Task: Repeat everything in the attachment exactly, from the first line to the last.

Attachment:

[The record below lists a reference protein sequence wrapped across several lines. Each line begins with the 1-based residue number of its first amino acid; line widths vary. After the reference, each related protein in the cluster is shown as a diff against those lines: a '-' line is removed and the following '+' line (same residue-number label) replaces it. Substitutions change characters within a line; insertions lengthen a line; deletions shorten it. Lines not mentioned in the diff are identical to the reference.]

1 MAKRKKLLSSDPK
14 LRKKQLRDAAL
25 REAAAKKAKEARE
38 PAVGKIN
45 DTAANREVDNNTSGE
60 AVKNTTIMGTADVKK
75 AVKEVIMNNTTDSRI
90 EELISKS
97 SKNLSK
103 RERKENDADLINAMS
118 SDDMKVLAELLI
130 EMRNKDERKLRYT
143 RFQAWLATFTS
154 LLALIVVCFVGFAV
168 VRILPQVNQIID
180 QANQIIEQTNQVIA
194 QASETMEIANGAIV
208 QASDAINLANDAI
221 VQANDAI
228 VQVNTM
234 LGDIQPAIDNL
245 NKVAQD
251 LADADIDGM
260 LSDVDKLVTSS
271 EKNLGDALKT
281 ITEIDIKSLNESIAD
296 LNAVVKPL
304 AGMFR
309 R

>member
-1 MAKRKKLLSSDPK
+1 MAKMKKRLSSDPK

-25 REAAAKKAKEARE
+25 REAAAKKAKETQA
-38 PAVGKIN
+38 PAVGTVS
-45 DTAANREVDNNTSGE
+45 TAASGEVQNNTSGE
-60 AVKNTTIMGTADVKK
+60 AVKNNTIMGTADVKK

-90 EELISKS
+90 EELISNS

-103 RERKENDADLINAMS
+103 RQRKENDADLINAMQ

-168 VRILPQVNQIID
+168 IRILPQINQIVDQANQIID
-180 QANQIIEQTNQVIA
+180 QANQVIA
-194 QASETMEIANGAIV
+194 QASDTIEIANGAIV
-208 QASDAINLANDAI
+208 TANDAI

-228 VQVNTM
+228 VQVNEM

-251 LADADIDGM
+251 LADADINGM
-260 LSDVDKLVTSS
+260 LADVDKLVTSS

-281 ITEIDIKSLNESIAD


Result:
[The record below lists a reference protein sequence wrapped across several lines. Each line begins with the 1-based residue number of its first amino acid; line widths vary. After the reference, each related protein in the cluster is shown as a diff against those lines: a '-' line is removed and the following '+' line (same residue-number label) replaces it. Substitutions change characters within a line; insertions lengthen a line; deletions shorten it. Lines not mentioned in the diff are identical to the reference.]

1 MAKRKKLLSSDPK
14 LRKKQLRDAAL
25 REAAAKKAKEARE
38 PAVGKIN
45 DTAANREVDNNTSGE
60 AVKNTTIMGTADVKK
75 AVKEVIMNNTTDSRI
90 EELISKS
97 SKNLSK
103 RERKENDADLINAMS
118 SDDMKVLAELLI
130 EMRNKDERKLRYT
143 RFQAWLATFTS
154 LLALIVVCFVGFAV
168 VRILPQVNQIID
180 QANQIIEQTNQVIA
194 QASETMEIANGAIV
208 QASDAINLANDAI
221 VQANDAI
228 VQVNTM
234 LGDIQPAIDNL
245 NKVAQD
251 LADADIDGM
260 LSDVDKLVTSS
271 EKNLGDALKT
281 ITEIDIKSLNESIAD
296 LNAVVKPL
304 AGMFR
309 R

>member
-1 MAKRKKLLSSDPK
+1 MAKMKKRLSSDPK

-25 REAAAKKAKEARE
+25 REAAAKKAKETQA
-38 PAVGKIN
+38 PAVGTVS
-45 DTAANREVDNNTSGE
+45 TAASGEVQNNTSGE
-60 AVKNTTIMGTADVKK
+60 AVKNNTIMGTADVKK

-90 EELISKS
+90 EELISNS

-103 RERKENDADLINAMS
+103 RQRKENDADLINAMQ

-168 VRILPQVNQIID
+168 IRILPQINQIVDQANQIID
-180 QANQIIEQTNQVIA
+180 QANQVIA
-194 QASETMEIANGAIV
+194 QASDTIEIANGAIV
-208 QASDAINLANDAI
+208 TANDAI

-228 VQVNTM
+228 VQVNEM

-251 LADADIDGM
+251 LADADINGM
-260 LSDVDKLVTSS
+260 LADVDKLVTSS

-281 ITEIDIKSLNESIAD